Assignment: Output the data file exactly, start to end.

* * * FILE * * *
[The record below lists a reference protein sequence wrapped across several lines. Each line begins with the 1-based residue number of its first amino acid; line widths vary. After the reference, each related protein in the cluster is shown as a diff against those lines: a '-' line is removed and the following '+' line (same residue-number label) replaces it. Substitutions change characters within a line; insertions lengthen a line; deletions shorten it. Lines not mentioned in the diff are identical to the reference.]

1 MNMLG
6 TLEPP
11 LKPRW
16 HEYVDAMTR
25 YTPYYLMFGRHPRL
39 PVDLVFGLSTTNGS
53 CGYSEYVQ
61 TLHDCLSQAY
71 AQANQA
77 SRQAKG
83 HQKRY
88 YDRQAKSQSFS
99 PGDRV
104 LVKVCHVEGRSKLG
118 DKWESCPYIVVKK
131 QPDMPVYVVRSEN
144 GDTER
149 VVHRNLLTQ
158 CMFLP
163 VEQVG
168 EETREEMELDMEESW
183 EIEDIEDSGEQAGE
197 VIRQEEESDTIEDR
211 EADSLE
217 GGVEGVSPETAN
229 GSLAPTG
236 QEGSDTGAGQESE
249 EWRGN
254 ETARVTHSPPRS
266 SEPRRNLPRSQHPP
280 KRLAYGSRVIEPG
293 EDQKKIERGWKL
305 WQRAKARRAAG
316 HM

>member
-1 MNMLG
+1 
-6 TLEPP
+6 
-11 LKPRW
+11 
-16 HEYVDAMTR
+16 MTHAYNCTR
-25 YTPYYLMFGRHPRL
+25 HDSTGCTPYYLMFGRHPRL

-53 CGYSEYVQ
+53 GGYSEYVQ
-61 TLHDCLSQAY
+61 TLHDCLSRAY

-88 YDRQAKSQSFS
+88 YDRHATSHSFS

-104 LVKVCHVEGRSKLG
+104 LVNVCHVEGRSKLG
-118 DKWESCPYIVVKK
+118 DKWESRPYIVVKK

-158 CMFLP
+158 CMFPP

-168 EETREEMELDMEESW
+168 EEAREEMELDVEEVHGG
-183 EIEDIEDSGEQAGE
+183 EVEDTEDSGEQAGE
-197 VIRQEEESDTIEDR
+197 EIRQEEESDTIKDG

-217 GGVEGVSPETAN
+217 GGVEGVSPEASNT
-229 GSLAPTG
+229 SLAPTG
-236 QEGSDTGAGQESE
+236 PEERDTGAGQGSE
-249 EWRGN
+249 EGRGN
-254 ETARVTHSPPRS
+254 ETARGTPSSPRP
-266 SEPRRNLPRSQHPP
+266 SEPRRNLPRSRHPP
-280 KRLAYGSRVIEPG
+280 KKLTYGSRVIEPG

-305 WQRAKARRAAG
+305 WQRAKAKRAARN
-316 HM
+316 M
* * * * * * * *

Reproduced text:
[The record below lists a reference protein sequence wrapped across several lines. Each line begins with the 1-based residue number of its first amino acid; line widths vary. After the reference, each related protein in the cluster is shown as a diff against those lines: a '-' line is removed and the following '+' line (same residue-number label) replaces it. Substitutions change characters within a line; insertions lengthen a line; deletions shorten it. Lines not mentioned in the diff are identical to the reference.]

1 MNMLG
6 TLEPP
11 LKPRW
16 HEYVDAMTR
25 YTPYYLMFGRHPRL
39 PVDLVFGLSTTNGS
53 CGYSEYVQ
61 TLHDCLSQAY
71 AQANQA
77 SRQAKG
83 HQKRY
88 YDRQAKSQSFS
99 PGDRV
104 LVKVCHVEGRSKLG
118 DKWESCPYIVVKK
131 QPDMPVYVVRSEN
144 GDTER
149 VVHRNLLTQ
158 CMFLP
163 VEQVG
168 EETREEMELDMEESW
183 EIEDIEDSGEQAGE
197 VIRQEEESDTIEDR
211 EADSLE
217 GGVEGVSPETAN
229 GSLAPTG
236 QEGSDTGAGQESE
249 EWRGN
254 ETARVTHSPPRS
266 SEPRRNLPRSQHPP
280 KRLAYGSRVIEPG
293 EDQKKIERGWKL
305 WQRAKARRAAG
316 HM

>member
-1 MNMLG
+1 
-6 TLEPP
+6 
-11 LKPRW
+11 
-16 HEYVDAMTR
+16 MTHAYNCTR
-25 YTPYYLMFGRHPRL
+25 HDSTGCTPYYLMFGRHPRL

-53 CGYSEYVQ
+53 GGYSEYVQ
-61 TLHDCLSQAY
+61 TLHDCLSRAY

-88 YDRQAKSQSFS
+88 YDRHATSHSFS

-104 LVKVCHVEGRSKLG
+104 LVNVCHVEGRSKLG
-118 DKWESCPYIVVKK
+118 DKWESRPYIVVKK

-158 CMFLP
+158 CMFPP

-168 EETREEMELDMEESW
+168 EEAREEMELDVEEVHGG
-183 EIEDIEDSGEQAGE
+183 EVEDTEDSGEQAGE
-197 VIRQEEESDTIEDR
+197 EIRQEEESDTIKDG

-217 GGVEGVSPETAN
+217 GGVEGVSPEASNT
-229 GSLAPTG
+229 SLAPTG
-236 QEGSDTGAGQESE
+236 PEERDTGAGQGSE
-249 EWRGN
+249 EGRGN
-254 ETARVTHSPPRS
+254 ETARGTPSSPRP
-266 SEPRRNLPRSQHPP
+266 SEPRRNLPRSRHPP
-280 KRLAYGSRVIEPG
+280 KKLTYGSRVIEPG

-305 WQRAKARRAAG
+305 WQRAKAKRAARN
-316 HM
+316 M